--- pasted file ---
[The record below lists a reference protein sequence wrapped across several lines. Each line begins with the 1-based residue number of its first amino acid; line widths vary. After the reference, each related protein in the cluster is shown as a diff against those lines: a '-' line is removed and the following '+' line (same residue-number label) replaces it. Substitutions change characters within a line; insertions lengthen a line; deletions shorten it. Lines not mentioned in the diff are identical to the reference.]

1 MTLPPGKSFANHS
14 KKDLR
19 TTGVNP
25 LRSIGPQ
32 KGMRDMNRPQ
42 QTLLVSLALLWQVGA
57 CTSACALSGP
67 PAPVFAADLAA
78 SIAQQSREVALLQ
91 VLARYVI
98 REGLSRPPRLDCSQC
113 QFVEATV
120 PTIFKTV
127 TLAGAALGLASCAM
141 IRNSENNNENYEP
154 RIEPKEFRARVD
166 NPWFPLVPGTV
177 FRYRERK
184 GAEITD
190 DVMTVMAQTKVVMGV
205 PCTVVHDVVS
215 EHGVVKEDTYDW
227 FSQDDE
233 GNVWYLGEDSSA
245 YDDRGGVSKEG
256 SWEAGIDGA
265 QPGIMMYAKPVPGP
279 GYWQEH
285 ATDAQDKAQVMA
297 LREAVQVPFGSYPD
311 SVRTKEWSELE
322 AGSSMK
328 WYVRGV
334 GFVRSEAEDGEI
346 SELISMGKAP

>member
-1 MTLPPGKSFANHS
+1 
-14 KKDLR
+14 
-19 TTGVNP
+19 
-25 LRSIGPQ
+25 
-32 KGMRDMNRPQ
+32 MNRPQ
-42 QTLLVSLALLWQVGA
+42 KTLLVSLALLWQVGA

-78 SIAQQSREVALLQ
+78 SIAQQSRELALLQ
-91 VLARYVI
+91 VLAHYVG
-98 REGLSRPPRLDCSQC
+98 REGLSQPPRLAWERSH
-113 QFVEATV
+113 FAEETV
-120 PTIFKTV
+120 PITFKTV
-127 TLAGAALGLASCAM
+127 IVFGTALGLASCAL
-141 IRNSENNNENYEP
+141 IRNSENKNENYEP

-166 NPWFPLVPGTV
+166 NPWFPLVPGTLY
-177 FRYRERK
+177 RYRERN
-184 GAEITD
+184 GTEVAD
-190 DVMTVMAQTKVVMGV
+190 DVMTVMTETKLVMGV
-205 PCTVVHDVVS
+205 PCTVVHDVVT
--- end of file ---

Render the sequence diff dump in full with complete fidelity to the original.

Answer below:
[The record below lists a reference protein sequence wrapped across several lines. Each line begins with the 1-based residue number of its first amino acid; line widths vary. After the reference, each related protein in the cluster is shown as a diff against those lines: a '-' line is removed and the following '+' line (same residue-number label) replaces it. Substitutions change characters within a line; insertions lengthen a line; deletions shorten it. Lines not mentioned in the diff are identical to the reference.]

1 MTLPPGKSFANHS
14 KKDLR
19 TTGVNP
25 LRSIGPQ
32 KGMRDMNRPQ
42 QTLLVSLALLWQVGA
57 CTSACALSGP
67 PAPVFAADLAA
78 SIAQQSREVALLQ
91 VLARYVI
98 REGLSRPPRLDCSQC
113 QFVEATV
120 PTIFKTV
127 TLAGAALGLASCAM
141 IRNSENNNENYEP
154 RIEPKEFRARVD
166 NPWFPLVPGTV
177 FRYRERK
184 GAEITD
190 DVMTVMAQTKVVMGV
205 PCTVVHDVVS
215 EHGVVKEDTYDW
227 FSQDDE
233 GNVWYLGEDSSA
245 YDDRGGVSKEG
256 SWEAGIDGA
265 QPGIMMYAKPVPGP
279 GYWQEH
285 ATDAQDKAQVMA
297 LREAVQVPFGSYPD
311 SVRTKEWSELE
322 AGSSMK
328 WYVRGV
334 GFVRSEAEDGEI
346 SELISMGKAP

>member
-1 MTLPPGKSFANHS
+1 
-14 KKDLR
+14 
-19 TTGVNP
+19 
-25 LRSIGPQ
+25 
-32 KGMRDMNRPQ
+32 MNRPQ
-42 QTLLVSLALLWQVGA
+42 KTLLVSLALLWQVGA

-78 SIAQQSREVALLQ
+78 SIAQQSRELALLQ
-91 VLARYVI
+91 VLAHYVG
-98 REGLSRPPRLDCSQC
+98 REGLSQPPRLAWERSH
-113 QFVEATV
+113 FAEETV
-120 PTIFKTV
+120 PITFKTV
-127 TLAGAALGLASCAM
+127 IVFGTALGLASCAL
-141 IRNSENNNENYEP
+141 IRNSENKNENYEP

-166 NPWFPLVPGTV
+166 NPWFPLVPGTLY
-177 FRYRERK
+177 RYRERN
-184 GAEITD
+184 GTEVAD
-190 DVMTVMAQTKVVMGV
+190 DVMTVMTETKLVMGV
-205 PCTVVHDVVS
+205 PCTVVHDVVT